Zen-Bio, a Research Triangle Park biotechnology and contract research firm, has landed another in a string of National Institutes of Health grants – this one for $224,000 to help in the global fight against obesity.

Zen-Bio, which is observing its 20th anniversary this year, is a leading provider of research tools such as specialized cell cultures for the study of human metabolic disease. This newly awarded phase one Small Business Innovation Research (SBIR) grant will support the company’s work to develop a novel human brown fat screening tool that is not currently available to researchers.

The company says the brown adipocyte system can be used to identify biomarkers and validate existing drug targets for the development of anti-obesity therapeutics.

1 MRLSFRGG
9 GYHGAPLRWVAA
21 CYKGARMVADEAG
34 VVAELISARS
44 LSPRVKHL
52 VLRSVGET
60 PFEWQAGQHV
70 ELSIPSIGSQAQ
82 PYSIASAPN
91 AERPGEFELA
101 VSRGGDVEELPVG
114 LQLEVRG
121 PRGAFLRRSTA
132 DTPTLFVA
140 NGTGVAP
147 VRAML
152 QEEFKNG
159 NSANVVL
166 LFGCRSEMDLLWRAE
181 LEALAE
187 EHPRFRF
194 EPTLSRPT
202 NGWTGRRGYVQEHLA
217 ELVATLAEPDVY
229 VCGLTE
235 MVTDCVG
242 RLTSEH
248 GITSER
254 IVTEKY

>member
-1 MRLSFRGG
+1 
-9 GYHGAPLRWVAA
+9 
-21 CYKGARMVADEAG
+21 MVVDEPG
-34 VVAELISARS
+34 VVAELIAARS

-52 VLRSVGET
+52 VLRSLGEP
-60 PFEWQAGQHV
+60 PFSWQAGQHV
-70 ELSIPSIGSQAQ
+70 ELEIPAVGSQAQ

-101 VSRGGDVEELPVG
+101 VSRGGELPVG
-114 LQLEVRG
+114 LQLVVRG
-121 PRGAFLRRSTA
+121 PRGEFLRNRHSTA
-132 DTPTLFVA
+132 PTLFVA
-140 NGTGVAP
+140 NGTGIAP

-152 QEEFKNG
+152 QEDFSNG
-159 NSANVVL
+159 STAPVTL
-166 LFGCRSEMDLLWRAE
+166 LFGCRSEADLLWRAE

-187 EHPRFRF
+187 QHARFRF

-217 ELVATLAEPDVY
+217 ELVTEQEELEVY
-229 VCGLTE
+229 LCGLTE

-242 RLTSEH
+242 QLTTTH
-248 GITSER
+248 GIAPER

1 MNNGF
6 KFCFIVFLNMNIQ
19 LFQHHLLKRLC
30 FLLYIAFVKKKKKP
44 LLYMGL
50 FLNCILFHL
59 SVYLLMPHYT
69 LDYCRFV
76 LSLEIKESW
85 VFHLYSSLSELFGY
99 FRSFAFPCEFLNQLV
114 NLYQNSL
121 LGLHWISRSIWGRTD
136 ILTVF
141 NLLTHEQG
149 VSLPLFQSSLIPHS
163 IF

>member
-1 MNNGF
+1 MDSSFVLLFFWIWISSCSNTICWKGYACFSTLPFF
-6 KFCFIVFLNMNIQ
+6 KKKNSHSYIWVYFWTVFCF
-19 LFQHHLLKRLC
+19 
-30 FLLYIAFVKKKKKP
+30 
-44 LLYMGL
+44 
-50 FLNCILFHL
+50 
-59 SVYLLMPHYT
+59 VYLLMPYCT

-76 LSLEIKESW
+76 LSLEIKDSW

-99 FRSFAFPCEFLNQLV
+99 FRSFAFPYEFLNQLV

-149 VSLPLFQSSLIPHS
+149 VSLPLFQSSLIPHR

Will Plentl, Zen-Bio chief operating officer. Photo courtesy of Zen-Bio.

More than a decade ago the North Carolina Biotechnology Center began helping Zen-Bio grow, providing numerous grants and other support that also helped open the path to SBIR and other funding. NCBiotech support to Zen-Bio has included two Collaborative Funding Grants totaling $250,000 to research scientists who helped the company commercialize technologies, $235,000 in loans, and $95,960 in Industrial Fellowships.

The return on that investment has been substantial; in recent years, besides the newest $224,000 award, Zen-Bio has received other major SBIR grants, including:

Two phase two NIH SBIR grants totaling nearly $1.9 million to help commercialize its line of synthetically grown human cells for use by scientists studying obesity, diabetes, and common cancers;

An earlier $200,000 phase one SBIR grant to develop a way to differentiate breast cancer cell types, improving the way they are isolated and cultured.

According to the NIH website, Phase I SBIR awards “normally do not exceed $150,000 total costs for 6 months.” Zen-Bio Chief Operating Officer Will Plentl said the company requested the higher amount for this grant, “and we got it!”